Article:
Running Down the Clock: Policy Uncertainty over Affordable Care Act Means Less Time for Oversight of Premium Hikes

Insurers are required to submit their health plans and premium rates for regulatory review in the face of considerable uncertainty over the future of the Affordable Care Act’s marketplaces. In their latest post for The Commonwealth Fund, Sabrina Corlette and Kevin Lucia examine the sources of this uncertainty, how it affects insurers’ ability to plan for the coming year, and what it means for state and federal regulators who must assess the reasonableness of proposed premium hikes. Continue reading

Alexander-Corker Bill Would Likely Reduce, Not Expand, Consumers’ Health Insurance Options

Humana’s decision to pull out of the individual market in 2018 has prompted more concern over areas facing a dearth of marketplace plans next year, or “bare” counties. Tennessee Senators Lamar Alexander and Bob Corker recently introduced a bill that would waive the individual mandate for residents of bare counties, and allow them to receive federal premium tax credits to purchase plans outside of the marketplace. Sarah Lueck of the Center on Budget and Policy Priorities shares a new analysis of the bill and its potential impact on insurers and consumers. Continue reading

Risky Business: Health Actuaries Assess the Individual Market and Rates

As the health care debate continues, we face a number of unknowns. Congressional leadership and President Trump vowed to repeal the ACA, but have yet to reach a consensus on the replacement plan. Meanwhile, consumers and insurers are making big decisions about health plans without knowing what the individual market will look like. Predicting the impact of unknown events is no easy task; if you’ve misplaced your crystal ball, the American Academy of Actuaries (AAA) recently released an issue paper on the future of the individual market, lending their expertise to a debate riddled with uncertainty. Continue reading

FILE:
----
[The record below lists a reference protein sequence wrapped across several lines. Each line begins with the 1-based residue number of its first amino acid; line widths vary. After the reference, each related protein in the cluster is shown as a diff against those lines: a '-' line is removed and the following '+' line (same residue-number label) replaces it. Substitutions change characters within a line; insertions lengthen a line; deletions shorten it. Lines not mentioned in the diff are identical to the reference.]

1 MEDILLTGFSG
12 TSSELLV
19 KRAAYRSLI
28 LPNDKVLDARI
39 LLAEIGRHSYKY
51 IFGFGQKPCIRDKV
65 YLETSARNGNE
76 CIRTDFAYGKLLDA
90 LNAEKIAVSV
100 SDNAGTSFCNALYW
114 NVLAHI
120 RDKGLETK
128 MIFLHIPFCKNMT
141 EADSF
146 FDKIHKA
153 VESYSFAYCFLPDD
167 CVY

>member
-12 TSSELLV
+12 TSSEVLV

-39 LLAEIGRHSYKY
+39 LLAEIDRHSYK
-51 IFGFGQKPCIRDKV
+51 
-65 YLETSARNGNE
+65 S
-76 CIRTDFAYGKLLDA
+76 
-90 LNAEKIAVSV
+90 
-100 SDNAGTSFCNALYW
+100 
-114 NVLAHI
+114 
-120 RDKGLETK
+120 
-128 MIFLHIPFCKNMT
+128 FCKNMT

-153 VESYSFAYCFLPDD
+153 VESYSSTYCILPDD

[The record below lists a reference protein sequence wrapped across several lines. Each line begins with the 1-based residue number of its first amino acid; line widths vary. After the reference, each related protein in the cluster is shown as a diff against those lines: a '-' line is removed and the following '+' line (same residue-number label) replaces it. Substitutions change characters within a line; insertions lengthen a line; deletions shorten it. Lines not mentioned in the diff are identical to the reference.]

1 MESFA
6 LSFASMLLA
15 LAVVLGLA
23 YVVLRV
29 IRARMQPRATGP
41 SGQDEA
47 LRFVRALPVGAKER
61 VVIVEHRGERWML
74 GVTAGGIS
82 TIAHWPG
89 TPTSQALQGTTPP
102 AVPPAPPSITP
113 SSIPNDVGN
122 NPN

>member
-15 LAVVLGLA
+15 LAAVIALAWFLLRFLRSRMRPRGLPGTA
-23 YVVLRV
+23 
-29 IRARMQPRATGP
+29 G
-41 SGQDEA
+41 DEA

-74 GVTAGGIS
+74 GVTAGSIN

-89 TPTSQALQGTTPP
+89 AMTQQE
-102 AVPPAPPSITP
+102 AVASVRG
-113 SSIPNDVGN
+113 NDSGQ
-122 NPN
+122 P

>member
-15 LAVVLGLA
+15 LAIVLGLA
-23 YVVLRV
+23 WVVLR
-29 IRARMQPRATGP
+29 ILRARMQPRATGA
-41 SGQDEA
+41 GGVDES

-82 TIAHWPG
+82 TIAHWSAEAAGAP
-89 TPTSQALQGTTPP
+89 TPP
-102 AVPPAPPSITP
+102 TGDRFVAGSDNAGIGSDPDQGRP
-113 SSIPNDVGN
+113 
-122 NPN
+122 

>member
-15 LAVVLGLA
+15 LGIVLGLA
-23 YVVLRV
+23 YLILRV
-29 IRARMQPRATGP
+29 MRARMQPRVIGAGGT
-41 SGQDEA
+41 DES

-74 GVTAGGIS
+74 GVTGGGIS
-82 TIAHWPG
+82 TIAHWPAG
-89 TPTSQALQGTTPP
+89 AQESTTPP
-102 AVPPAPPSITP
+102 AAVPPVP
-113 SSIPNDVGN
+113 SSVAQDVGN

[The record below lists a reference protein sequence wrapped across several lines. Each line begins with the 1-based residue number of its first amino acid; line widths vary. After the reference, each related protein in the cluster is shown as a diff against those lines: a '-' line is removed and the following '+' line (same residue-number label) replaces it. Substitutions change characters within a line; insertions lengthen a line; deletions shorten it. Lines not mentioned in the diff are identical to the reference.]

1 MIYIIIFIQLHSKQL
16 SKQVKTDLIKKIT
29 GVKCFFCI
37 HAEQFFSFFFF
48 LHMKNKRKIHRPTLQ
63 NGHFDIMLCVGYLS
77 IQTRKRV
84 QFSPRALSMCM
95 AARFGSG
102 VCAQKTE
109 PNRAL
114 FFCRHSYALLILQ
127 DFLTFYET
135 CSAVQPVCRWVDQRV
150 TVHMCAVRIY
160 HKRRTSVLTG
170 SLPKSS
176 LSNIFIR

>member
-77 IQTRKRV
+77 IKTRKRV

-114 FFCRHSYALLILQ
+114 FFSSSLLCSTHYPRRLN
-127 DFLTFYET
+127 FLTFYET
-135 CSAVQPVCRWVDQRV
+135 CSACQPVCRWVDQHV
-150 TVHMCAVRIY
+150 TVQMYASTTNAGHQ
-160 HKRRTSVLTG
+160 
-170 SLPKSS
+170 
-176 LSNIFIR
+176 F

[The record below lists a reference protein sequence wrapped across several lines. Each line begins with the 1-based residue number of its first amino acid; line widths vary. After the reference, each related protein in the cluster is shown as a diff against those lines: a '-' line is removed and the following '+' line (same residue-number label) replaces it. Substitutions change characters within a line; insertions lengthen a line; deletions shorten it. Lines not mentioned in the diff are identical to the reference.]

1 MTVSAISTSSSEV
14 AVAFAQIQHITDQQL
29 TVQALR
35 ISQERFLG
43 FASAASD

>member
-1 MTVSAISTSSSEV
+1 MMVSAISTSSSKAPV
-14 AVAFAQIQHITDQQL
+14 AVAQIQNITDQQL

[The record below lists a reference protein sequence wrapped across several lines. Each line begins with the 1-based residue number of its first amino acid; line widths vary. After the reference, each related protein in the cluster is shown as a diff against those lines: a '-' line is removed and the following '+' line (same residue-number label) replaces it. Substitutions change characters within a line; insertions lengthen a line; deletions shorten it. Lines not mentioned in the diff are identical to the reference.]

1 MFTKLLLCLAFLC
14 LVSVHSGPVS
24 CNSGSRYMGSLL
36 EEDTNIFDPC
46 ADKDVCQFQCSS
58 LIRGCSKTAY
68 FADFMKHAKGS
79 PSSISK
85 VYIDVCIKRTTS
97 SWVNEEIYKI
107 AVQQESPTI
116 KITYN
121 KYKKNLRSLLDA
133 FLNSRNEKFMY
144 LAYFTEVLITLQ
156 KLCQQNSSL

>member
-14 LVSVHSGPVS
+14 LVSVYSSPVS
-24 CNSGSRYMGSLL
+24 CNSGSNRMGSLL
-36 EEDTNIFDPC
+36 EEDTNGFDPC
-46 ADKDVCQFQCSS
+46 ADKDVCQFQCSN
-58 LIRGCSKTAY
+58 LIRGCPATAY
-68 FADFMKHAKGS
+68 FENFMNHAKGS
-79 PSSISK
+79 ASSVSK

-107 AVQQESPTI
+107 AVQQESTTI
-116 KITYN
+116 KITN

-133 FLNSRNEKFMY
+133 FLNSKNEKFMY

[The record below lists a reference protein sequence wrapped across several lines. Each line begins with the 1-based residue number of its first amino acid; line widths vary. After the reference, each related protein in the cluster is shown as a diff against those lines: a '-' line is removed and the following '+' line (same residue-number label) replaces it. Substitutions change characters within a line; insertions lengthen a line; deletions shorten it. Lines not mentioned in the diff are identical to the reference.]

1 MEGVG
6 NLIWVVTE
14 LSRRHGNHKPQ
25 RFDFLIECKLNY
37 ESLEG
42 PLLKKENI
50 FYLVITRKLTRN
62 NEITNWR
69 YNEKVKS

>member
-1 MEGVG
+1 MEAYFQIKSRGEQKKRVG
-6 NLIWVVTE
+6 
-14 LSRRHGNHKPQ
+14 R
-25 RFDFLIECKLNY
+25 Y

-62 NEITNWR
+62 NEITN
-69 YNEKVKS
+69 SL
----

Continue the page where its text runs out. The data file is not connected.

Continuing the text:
State Experiences Show Why Repealing the ACA’s Premium Subsidies and Individual Mandate Would Cripple Individual Health Insurance Markets

What will happen if the Affordable Care Act is repealed without a replacement? In their latest article for The Commonwealth Fund, CHIR experts Justin Giovannelli and Kevin Lucia find that it could look a lot like the regulatory landscape that existed in several states that tried to enact health reform in the past. The lessons from those experiences are grim. Continue reading

New Analysis: Repeal of the Affordable Care Act through Reconciliation Throws Almost 30 Million off Coverage

A new Urban Institute analysis shows that close to 30 million people will lose coverage if the Affordable Care Act is partially repealed through a budget reconciliation process. This will result in national uninsurance rates that are actually higher than they were before the ACA was enacted. What’s behind the numbers? Sabrina Corlette takes a look. Continue reading

Confused about What Happens at Tax Time? FAQs on Penalties, Exemptions, Reconciliation, and SEPs

As part of a Robert Wood Johnson Foundation-funded project to help navigators and assisters in five states, faculty at Georgetown’s CHIR and the Center for Children and Families have been getting a lot of tax-related questions lately. Tricia Brooks, Sandy Ahn, Sabrina Corlette and JoAnn Volk share answers to some of the most frequently asked questions. Continue reading